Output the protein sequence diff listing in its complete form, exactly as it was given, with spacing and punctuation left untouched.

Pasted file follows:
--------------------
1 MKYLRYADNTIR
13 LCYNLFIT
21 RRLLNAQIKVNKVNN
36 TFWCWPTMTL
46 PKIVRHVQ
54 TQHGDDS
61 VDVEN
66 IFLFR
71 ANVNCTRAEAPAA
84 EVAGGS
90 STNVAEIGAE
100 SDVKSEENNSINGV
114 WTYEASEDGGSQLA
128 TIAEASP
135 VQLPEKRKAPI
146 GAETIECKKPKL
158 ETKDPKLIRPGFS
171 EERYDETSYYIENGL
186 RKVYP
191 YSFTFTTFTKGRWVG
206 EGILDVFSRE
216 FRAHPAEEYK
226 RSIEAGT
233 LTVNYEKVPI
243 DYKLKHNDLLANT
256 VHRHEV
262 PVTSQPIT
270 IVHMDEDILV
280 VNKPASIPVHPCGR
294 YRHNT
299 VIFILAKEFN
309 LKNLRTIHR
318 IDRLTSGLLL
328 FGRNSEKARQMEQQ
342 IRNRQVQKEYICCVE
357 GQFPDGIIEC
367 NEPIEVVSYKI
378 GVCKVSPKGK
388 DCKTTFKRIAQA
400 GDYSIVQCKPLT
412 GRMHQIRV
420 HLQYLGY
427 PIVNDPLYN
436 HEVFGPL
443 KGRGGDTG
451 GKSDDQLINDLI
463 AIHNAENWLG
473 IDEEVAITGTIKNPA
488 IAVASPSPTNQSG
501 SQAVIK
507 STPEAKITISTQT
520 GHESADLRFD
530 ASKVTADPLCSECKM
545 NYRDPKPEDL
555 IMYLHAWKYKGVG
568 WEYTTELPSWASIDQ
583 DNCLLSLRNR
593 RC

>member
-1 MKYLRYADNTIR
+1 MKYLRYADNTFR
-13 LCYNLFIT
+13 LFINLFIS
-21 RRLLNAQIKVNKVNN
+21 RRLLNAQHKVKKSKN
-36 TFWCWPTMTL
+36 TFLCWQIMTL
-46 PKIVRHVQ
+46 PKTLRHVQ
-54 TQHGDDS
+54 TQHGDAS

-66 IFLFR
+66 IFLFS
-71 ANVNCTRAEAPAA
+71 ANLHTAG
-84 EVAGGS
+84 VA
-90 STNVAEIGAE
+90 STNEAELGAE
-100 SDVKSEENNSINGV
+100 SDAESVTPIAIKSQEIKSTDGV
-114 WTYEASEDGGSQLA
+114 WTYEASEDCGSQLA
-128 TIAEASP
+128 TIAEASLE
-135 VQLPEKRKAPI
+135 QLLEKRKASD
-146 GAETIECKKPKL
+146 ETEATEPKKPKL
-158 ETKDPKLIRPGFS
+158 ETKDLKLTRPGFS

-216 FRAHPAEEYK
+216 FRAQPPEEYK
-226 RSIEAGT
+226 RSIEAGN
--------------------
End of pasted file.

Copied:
1 MKYLRYADNTIR
13 LCYNLFIT
21 RRLLNAQIKVNKVNN
36 TFWCWPTMTL
46 PKIVRHVQ
54 TQHGDDS
61 VDVEN
66 IFLFR
71 ANVNCTRAEAPAA
84 EVAGGS
90 STNVAEIGAE
100 SDVKSEENNSINGV
114 WTYEASEDGGSQLA
128 TIAEASP
135 VQLPEKRKAPI
146 GAETIECKKPKL
158 ETKDPKLIRPGFS
171 EERYDETSYYIENGL
186 RKVYP
191 YSFTFTTFTKGRWVG
206 EGILDVFSRE
216 FRAHPAEEYK
226 RSIEAGT
233 LTVNYEKVPI
243 DYKLKHNDLLANT
256 VHRHEV
262 PVTSQPIT
270 IVHMDEDILV
280 VNKPASIPVHPCGR
294 YRHNT
299 VIFILAKEFN
309 LKNLRTIHR
318 IDRLTSGLLL
328 FGRNSEKARQMEQQ
342 IRNRQVQKEYICCVE
357 GQFPDGIIEC
367 NEPIEVVSYKI
378 GVCKVSPKGK
388 DCKTTFKRIAQA
400 GDYSIVQCKPLT
412 GRMHQIRV
420 HLQYLGY
427 PIVNDPLYN
436 HEVFGPL
443 KGRGGDTG
451 GKSDDQLINDLI
463 AIHNAENWLG
473 IDEEVAITGTIKNPA
488 IAVASPSPTNQSG
501 SQAVIK
507 STPEAKITISTQT
520 GHESADLRFD
530 ASKVTADPLCSECKM
545 NYRDPKPEDL
555 IMYLHAWKYKGVG
568 WEYTTELPSWASIDQ
583 DNCLLSLRNR
593 RC

>member
-1 MKYLRYADNTIR
+1 MKYLRYADNTFR
-13 LCYNLFIT
+13 LFINLFIS
-21 RRLLNAQIKVNKVNN
+21 RRLLNAQHKVKKSKN
-36 TFWCWPTMTL
+36 TFLCWQIMTL
-46 PKIVRHVQ
+46 PKTLRHVQ
-54 TQHGDDS
+54 TQHGDAS

-66 IFLFR
+66 IFLFS
-71 ANVNCTRAEAPAA
+71 ANLHTAG
-84 EVAGGS
+84 VA
-90 STNVAEIGAE
+90 STNEAELGAE
-100 SDVKSEENNSINGV
+100 SDAESVTPIAIKSQEIKSTDGV
-114 WTYEASEDGGSQLA
+114 WTYEASEDCGSQLA
-128 TIAEASP
+128 TIAEASLE
-135 VQLPEKRKAPI
+135 QLLEKRKASD
-146 GAETIECKKPKL
+146 ETEATEPKKPKL
-158 ETKDPKLIRPGFS
+158 ETKDLKLTRPGFS

-216 FRAHPAEEYK
+216 FRAQPPEEYK
-226 RSIEAGT
+226 RSIEAGN